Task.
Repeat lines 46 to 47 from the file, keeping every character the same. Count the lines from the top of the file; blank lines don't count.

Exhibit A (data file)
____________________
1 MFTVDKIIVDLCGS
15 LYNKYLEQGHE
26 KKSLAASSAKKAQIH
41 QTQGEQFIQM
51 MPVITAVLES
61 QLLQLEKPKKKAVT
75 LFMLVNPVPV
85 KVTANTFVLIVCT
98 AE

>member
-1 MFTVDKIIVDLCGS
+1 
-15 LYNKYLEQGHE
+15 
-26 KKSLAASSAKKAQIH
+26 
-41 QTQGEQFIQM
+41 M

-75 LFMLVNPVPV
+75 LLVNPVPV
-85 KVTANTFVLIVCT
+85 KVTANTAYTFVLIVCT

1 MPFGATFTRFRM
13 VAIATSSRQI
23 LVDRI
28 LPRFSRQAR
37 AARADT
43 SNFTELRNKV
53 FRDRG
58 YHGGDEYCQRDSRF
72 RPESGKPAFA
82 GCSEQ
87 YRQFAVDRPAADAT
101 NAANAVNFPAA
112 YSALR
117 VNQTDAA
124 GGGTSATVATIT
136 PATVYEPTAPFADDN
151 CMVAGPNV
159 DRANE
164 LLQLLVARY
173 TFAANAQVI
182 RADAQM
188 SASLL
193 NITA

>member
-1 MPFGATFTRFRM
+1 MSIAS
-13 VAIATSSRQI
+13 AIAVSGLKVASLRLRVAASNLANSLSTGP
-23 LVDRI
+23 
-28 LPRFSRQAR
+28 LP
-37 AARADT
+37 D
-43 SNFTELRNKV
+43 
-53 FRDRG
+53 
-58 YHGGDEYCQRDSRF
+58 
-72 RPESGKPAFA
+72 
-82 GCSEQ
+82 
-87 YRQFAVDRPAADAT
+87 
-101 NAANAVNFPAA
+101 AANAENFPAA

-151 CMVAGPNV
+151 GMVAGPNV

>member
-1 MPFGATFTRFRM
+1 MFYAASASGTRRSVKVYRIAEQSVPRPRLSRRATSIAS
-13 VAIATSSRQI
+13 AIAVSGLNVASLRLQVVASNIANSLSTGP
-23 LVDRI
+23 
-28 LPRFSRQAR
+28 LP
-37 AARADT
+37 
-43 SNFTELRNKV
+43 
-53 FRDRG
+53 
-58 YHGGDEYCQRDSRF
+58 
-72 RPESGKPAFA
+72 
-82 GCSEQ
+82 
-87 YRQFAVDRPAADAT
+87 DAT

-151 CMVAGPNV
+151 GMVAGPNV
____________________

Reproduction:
>member
-1 MPFGATFTRFRM